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Re: [eclipselink-users] memory not released at end of transactions with TLE

JPA requires that by default in JSE an EntityManager has an extended
persistence context.  This means that it is required to maintained identity
and track changes to everything that you have ever read in the

So it is very much expected that it will continue to consume memory.

In JEE a JTA managed EntityManager will have a new persistence context per
JTA transaction, so will not consume memory, but will also not maintain
object identity, and you must re-read/find any objects across transaction

In JSE you should generally create a new EntityManager per transaction, or
per request.  If you have a long lived EntityManager you are responsible for
managing it using clear().

EclipseLink also has a feature that is an extension to JPA, that allows a
weak persistence context.  This will allow managed objects to garbage


Dies K wrote:
> I've run into an issue where the heap space usage keeps increasing. I
> can reproduce it with the simple code below.
> Could someone explain why this happens?
> I'm using TLE in GF v2.0UR1. The issue does not seem to occur on the
> EclipseLink v2.1 nightly.
> I run the following code in a Java SE application. I pass system
> property toplink.cache.shared.default=false to the Java VM to turn off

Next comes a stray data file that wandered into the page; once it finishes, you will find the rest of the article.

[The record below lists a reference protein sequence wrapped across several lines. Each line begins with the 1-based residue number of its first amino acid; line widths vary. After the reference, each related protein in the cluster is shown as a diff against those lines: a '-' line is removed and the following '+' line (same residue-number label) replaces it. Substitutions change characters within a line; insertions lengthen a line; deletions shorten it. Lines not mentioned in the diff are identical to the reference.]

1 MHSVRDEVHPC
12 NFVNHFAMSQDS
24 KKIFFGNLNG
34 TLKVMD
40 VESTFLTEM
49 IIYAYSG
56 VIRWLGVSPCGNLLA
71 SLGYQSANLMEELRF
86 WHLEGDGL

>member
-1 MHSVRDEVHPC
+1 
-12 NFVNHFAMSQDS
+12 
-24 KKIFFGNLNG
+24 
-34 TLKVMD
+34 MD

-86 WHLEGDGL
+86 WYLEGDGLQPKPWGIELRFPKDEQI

> the shared cache.
> EntityManager em = getEntityManager();
> for(i=0; i<3000; i++){
>   em.getTransaction().begin();
>   em.persist(new Entity());
>   em.getTransaction().commit();
> }
> Now when I add em.clear() after the commit() call in the loop, the
> memory usage stays stable.
> While debugging the cause of the difference in memory usage, I found the
> following:
> ==============================================================
> In synchronizeAndResume() of UnitOfWorkImpl, the Entity object to
> EntityManager.persist() is added to hashtable cloneMapping.
> oracle.toplink.essentials.internal.sessions.UnitOfWorkImpl class
> protected IdentityHashtable cloneMapping;
>   public void synchronizeAndResume() {
>     ...
>         descriptor.getObjectChangePolicy().revertChanges(clone,
> descriptor, this, newCloneMapping);
>       ...
>     setCloneMapping(newCloneMapping);//Added here
>     ...
>   }
> * descriptor.getObjectChangePolicy() returns a
> DeferredChangeDetectionPolicy
> ==============================================================
> The hashtable cloneMapping is cleared when EntityManager.clear() is
> called, so the amount of heap space after the transactions is different
> depending on whether EntityManager.clear() is called or not.
> Is this the intended behavior? What is the purpose of not releasing the
> memory after a transaction even when the shared cache is disabled?
> According to the comment below in the source code, I assume this is a
> necessary processing when using DeferredChangeDetectionPolicy, but I
> don't exactly understand what it is for.
>     //Build backup clone for DeferredChangeDetectionPolicy or
> ObjectChangeTrackingPolicy,
>     //but not for AttributeChangeTrackingPolicy
> I tried 'blaming' this source file with svn to see if it was fixed in
> EclipseLink, but it appears James refactored this method as part of a
> number of seemingly unrelated issues and improvements so I'm still not
> sure whether this was just a bug.
> Thanks,
> Dies

----- James Sutherland
 EclipseLink ,
Wiki: EclipseLink , TopLink 
Forums: TopLink , EclipseLink 
Book: Java Persistence 
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